Mortal Kombat 5
|a game by||Probe Software, Sculptured Software, Midway, and Acclaim|
|Genres:||Arcade Classics, Fighting Games|
|Editor Rating:||7/10, based on 2 reviews|
|User Rating:||6.4/10 - 17 votes|
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|See also:||Mortal Kombat Games, Arcade Games, Fighting Games|
The popularity of the mortal combat series is undeniable. Fighting games have made steady progress over the years. The classic formula established by Mortal Kombat is still enjoyable and addictive. However, Mortal Kombat 5 is an attempt to convert the side-scrolling fighter into an action-adventure game is not a step forward it is more of a fumble at the goal line.
Good Concept Poor Execution
Mortal Kombat Mythologies: Sub-Zero is a prequel to the fighting game intended to give players some context for the never-ending Kumate’ style combat of the series. Sub-Zero the masked protagonist and one of the series most popular characters takes the lead role. This is not a bad idea within itself.
Taking a wildly popular set of gameplay mechanics and an icon character from a popular series could have been a great thing but, in this title, it just is not. The premise is great and gives players a more in-depth look into a beloved character but, the execution is so poor that the game's technical flaws create a dark shadow that obscures from view any of the merits that would otherwise be found in its concept.
2D in a 3D World
2D graphics are not inherently bad but, for a series that has dealt with 2D fighting mechanics masterfully for years this title drops the ball. The graphics and controls may have some retro nostalgia for existing fans but, they will not do much to impress people not familiar with the franchise. This is not as much of an existing flaw with the series as it is a failure to innovate on the part of developers. Graphically the movements of the character a mannequin-like and rigid. This works on a small screen with two players engaged in combat but, it does not transfer well to the new format.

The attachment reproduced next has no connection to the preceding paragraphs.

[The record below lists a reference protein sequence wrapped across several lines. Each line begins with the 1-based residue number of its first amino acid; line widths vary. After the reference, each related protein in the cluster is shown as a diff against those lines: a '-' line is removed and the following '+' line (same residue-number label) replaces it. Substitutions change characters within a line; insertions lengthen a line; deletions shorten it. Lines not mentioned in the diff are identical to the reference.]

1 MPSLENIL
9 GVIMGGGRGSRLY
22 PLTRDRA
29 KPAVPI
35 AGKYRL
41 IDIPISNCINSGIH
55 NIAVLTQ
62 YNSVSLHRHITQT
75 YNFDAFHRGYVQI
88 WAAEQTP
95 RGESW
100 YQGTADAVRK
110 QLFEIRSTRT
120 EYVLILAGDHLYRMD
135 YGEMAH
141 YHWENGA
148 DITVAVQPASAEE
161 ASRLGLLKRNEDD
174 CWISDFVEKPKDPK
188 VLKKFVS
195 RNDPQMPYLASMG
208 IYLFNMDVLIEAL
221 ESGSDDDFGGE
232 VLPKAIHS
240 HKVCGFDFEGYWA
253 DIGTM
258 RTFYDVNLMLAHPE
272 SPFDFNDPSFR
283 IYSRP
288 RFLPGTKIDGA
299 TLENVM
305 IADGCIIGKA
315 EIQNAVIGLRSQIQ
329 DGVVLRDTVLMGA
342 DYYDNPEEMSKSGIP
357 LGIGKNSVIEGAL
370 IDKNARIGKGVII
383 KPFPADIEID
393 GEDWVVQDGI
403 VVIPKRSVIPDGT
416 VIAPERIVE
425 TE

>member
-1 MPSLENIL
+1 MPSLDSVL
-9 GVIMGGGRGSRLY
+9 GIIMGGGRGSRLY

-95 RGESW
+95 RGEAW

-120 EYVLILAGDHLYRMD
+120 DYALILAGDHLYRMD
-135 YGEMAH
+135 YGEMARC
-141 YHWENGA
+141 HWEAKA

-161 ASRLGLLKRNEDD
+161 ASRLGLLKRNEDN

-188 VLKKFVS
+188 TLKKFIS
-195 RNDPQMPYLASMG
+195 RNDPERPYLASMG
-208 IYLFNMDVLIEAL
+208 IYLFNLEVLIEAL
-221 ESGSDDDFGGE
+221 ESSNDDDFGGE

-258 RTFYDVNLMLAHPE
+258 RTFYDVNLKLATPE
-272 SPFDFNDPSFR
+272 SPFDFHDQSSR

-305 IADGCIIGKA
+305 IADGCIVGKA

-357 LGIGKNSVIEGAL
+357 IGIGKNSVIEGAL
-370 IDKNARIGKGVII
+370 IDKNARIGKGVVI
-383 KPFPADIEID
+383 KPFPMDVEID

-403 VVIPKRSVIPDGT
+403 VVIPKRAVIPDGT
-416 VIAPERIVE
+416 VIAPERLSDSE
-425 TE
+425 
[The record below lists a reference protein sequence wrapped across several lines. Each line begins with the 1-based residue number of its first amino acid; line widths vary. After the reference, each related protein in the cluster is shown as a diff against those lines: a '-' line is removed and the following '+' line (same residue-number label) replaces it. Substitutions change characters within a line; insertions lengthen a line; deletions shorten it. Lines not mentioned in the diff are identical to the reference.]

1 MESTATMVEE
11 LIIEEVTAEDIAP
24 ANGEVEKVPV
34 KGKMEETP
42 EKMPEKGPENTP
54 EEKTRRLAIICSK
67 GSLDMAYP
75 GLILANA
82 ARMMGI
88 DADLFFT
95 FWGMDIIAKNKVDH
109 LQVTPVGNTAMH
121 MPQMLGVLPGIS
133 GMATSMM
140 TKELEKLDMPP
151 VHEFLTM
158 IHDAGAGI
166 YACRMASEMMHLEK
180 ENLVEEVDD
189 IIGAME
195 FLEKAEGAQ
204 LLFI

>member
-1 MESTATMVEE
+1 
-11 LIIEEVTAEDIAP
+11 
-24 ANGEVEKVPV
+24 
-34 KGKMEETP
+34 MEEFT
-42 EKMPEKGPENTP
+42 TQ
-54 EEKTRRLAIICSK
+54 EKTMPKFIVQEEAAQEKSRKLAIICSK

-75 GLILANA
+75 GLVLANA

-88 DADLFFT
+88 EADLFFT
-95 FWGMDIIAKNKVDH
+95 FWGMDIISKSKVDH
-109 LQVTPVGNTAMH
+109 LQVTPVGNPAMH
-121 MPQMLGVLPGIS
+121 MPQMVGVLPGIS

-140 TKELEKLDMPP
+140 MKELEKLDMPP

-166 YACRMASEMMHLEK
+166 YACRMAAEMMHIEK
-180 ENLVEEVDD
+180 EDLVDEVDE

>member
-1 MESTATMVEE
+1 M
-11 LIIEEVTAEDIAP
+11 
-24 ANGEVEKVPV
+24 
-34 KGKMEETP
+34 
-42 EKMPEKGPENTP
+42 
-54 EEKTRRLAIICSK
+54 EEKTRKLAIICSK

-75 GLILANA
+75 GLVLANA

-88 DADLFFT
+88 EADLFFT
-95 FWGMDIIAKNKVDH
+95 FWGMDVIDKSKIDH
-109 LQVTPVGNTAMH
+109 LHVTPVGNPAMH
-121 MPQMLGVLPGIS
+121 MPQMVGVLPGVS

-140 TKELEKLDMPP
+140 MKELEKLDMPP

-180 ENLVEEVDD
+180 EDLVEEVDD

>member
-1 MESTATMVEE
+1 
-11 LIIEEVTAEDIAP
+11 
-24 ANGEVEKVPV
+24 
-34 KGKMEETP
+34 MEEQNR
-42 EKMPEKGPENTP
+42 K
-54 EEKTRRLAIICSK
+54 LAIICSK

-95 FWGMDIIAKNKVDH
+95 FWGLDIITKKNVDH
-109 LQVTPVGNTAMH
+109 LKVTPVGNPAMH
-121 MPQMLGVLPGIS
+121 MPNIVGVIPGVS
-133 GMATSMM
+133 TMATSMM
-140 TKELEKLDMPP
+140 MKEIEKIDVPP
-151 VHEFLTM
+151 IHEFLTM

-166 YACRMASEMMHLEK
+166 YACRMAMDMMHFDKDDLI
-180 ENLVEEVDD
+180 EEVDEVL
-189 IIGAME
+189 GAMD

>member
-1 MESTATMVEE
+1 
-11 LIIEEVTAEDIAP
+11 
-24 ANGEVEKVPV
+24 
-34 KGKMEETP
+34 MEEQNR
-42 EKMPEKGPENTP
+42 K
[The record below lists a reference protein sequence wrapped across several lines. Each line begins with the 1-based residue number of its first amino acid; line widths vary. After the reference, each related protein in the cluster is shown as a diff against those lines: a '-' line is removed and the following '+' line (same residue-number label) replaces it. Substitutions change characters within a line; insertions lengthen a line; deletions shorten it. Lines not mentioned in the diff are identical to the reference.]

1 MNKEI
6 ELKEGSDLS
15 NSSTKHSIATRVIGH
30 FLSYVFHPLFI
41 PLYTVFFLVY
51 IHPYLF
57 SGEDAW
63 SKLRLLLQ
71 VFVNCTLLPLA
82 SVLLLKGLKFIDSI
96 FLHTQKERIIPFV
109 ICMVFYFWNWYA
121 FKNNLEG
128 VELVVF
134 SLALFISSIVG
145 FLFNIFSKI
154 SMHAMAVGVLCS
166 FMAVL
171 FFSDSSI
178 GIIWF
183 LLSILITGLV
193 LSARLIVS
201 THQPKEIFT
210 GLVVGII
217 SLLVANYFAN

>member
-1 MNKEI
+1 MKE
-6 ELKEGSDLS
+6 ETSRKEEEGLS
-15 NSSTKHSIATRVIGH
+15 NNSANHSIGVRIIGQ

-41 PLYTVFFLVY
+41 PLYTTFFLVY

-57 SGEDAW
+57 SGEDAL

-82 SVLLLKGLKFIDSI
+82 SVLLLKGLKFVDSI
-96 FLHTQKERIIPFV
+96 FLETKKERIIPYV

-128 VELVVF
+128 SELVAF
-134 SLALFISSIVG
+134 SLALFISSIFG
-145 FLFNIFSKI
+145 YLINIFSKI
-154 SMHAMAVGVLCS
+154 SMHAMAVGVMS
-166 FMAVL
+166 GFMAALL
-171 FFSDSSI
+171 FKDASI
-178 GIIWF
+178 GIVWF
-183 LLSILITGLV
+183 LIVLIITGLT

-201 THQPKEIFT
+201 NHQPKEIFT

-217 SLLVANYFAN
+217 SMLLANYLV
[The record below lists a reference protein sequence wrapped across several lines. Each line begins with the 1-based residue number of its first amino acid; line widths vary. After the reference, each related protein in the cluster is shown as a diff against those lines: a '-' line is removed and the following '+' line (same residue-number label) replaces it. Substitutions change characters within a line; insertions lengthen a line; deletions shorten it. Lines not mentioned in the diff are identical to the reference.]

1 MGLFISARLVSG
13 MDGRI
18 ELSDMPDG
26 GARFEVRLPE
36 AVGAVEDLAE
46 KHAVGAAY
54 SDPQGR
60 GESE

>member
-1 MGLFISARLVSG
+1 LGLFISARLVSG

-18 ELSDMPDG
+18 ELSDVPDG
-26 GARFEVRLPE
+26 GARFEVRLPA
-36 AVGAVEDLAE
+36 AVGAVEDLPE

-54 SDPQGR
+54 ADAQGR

Out of Control
The game's greatest flaw is in its gameplay. The game fails to appease players at its core at its root it is unengaging and ultimately not a lot of fun to play. Basic activities like running and jumping require the player to hold multiple buttons which can allow some would be simple portions of the game to present an uneven challenge. Turning your character from left to right is not mapped to the D-Pad as one might expect the left and right bumpers are used for this job. The control scheme is unintuitive for most players. The latency and unresponsiveness of the game double down on a serious flaw that may leave players button-mashing…and not in a fun way.
Great idea and poor execution. The mundane enemies that are broken up with uninspiring boss fights and poorly designed RPG mechanics are likely to only appeal to die-hard fans of the series and the lead character.
Outside of providing context for a popular game and nostalgia this game does little to advance the series. The technical flaws and poorly mapped controls are a source of frustration not of fun. The visual style of the original game has aged poorly, and it shows here.
- Interesting Lead Character
- Poor Graphics
- Uninspired Gameplay
- Poor Controller Mapping
Download Mortal Kombat 5
- PC compatible
- Operating systems: Windows 10/Windows 8/Windows 7/2000/Vista/WinXP
- Game modes: Single game mode
- Up, Down, Left, Right - Arrow keys
- Start - Enter (Pause, Menu select, Skip intro, Inventory)
- "A" Gamepad button - Ctrl (usually Jump or Change weapon)
- "B" button - Space (Jump, Fire, Menu select)
- "C" button - Left Shift (Item select)
Use the F12 key to toggle mouse capture / release when using the mouse as a controller.
Mortal Kombat, sometimes written as Mortal Combat (commonly abbreviated as MK) is a series of fighting games created by Ed Boon and John Tobias. Mortal Kombat began as a series of arcade games, which were picked up by Acclaim Entertainment for the home console versions. Now Midway Games exclusively creates home versions of Mortal Kombat. It is especially noted for its digitized sprites (which differentiated it from its contemporaries' hand-drawn sprites), and its high levels of blood and gore, including, most notably, its graphic fatalities—finishing moves, requiring a sequence of buttons to perform, which, in part, led to the creation of the ESRB.